We will be on a ship that docks for the day in Oslo. We aren't interested in any of the excursions offered by the ship. What are some suggestions for a "do it ourselves" look at Oslo? We are an active bunch of mixed age adults.
You have do your own research. I have no idea what your interests are or your preferences. I could spend time making suggestion you might not like.
Hit the local library and check out travel DVDs, guidebooks, etc., for that location and determines what interests you and your group. Hit the web site for each port. See what is offered. When you get off the ship, head for the nearest TI and see what local tours - walking and otherwise - can be booked. Steves has a guidebook for many ports but not all. And the answer is the same for all your ports. Register with your ship on Cruise Critic.com to learn what other shipmates might be doing.
Each of these Oslo suggestions are easily accomplished on your own. Several are nearby, making for a nice pairing. The Viking Museum and the Norsk Folkemuseum are a five minute walk apart, but they require a ferry ride or a bus ride (a #30 bus) from a stop near the Fortress and city hall. The Viking Museum and the Historical Museum share management, so admission to one is good for the other. Both are excellent although they are not located near each other. The Historical Museum is near the National Gallery and they are both near the Royal Palace.
I like all these places, and I recommend them, but, then again, I really like Oslo.
My top choices to see in Oslo are the Viking Museum and the Vigeland Sculpture Garden, an amazing place.
While out on the island for the Viking Ship Museum, there are several other small museums you can visit there too.
Ditto for: Vigeland Park (200 amazing sculptures) and Norsk Folkemuseum (open air living history museum)
Buy 24 hour Oslo Pass: https://www.visitoslo.com/en/activities-and-attractions/oslo-pass/
Check off what interests you: https://www.ricksteves.com/europe/norway/oslo
▲▲▲ City Hall Oslo's artsy 20th-century government building, lined
with huge, vibrant, municipal-themed murals, best visited with
▲▲▲ National Gallery Norway's cultural and natural essence, captured
▲▲▲ Frogner Park Sprawling park with works by Norway's greatest
sculptor, Gustav Vigeland, and the studio where he created them (now a
▲▲▲ Norwegian Folk Museum Norway condensed into 150 historic buildings
in a large open-air park.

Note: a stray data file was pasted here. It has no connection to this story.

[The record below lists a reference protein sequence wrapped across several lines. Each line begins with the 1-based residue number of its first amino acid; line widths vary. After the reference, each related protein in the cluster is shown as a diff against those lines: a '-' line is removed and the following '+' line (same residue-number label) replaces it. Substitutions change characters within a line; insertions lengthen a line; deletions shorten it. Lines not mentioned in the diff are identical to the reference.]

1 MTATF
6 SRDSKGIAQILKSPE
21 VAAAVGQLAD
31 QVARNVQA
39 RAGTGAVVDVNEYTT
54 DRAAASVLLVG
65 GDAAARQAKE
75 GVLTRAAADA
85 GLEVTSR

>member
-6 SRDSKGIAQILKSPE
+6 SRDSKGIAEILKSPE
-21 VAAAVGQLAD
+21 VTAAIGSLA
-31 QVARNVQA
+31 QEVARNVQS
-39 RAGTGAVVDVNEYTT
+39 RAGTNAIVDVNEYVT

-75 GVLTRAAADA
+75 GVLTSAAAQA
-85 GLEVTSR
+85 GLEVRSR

▲▲ Norwegian Resistance Museum Gripping look at Norway's tumultuous
▲▲ Viking Ship Museum An impressive trio of ninth-century Viking
ships, with exhibits on the people who built them.
▲▲ Fram Museum Captivating exhibit on the Arctic exploration ship.
▲▲ Kon-Tiki Museum Adventures of primitive Kon-Tiki and Ra II ships
built by Thor Heyerdahl.
▲▲ Holmenkollen Ski Jump and Ski Museum Dizzying vista and a schuss
through skiing history.
▲ Nobel Peace Center Exhibit celebrating the ideals of the Nobel Peace
Prize and the lives of those who have won it.
▲ Opera House Stunning performance center that's helping revitalize
▲ Akershus Fortress Complex and Tours Historic military base and
fortified old center, with guided tours, a ho-hum castle interior, and
a couple of museums (including the excellent Norwegian Resistance
Museum, listed above).
▲ Norwegian Holocaust Center High-tech walk through rise of
anti-Semitism, the Holocaust in Norway, and racism today.
▲ Norwegian Maritime Museum Dusty cruise through Norway's rich
▲ Edvard Munch Museum Works of Norway's famous Expressionistic
▲ Grünerløkka Oslo's bohemian district, with bustling cafés and pubs.
We were on a Baltic Cruise this time last year that included Norway. We found the Rick Steves Northern European Cruise Ports book very helpful for all the ports we visited but especially Oslo. We toured on our own and bought the 24-hour Oslo Pass for transportation & ferry plus venues. We got the pass at the Nobel Peace Center near where our ship docked and then took the ferry to the Viking Ship Museum, Kon-Tiki museum and folk museum. Then took a bus to the Vigeland Park. We then took the tram back to town and the ship. All were covered by the pass. We left the ship and went straight get the pass and then to the nearby ferry. We had no lines and things were not crowded until we arrived at the Viking Ship Museum which was a little crowded but with a pass we didn't have to wait to get in. As said earlier, the book were very helpful as well for Copenhagen, Stockholm, Berlin, St. Petersburg, Helsinki, and Tallinn.